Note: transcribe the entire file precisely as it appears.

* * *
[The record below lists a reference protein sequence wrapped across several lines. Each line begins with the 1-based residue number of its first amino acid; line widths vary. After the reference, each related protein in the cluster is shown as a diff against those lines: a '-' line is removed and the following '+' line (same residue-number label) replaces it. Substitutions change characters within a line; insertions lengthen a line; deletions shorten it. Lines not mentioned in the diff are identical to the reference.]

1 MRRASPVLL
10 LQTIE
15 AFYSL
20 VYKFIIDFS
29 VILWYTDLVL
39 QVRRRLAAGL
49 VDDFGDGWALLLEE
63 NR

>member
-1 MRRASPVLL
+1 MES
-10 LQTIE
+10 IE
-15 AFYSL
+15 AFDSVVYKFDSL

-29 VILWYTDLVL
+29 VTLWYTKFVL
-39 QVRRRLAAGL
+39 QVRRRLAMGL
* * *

[The record below lists a reference protein sequence wrapped across several lines. Each line begins with the 1-based residue number of its first amino acid; line widths vary. After the reference, each related protein in the cluster is shown as a diff against those lines: a '-' line is removed and the following '+' line (same residue-number label) replaces it. Substitutions change characters within a line; insertions lengthen a line; deletions shorten it. Lines not mentioned in the diff are identical to the reference.]

1 MRRASPVLL
10 LQTIE
15 AFYSL
20 VYKFIIDFS
29 VILWYTDLVL
39 QVRRRLAAGL
49 VDDFGDGWALLLEE
63 NR

>member
-1 MRRASPVLL
+1 MES
-10 LQTIE
+10 IE
-15 AFYSL
+15 AFDSVVYKFDSL

-29 VILWYTDLVL
+29 VTLWYTKFVL
-39 QVRRRLAAGL
+39 QVRRRLAMGL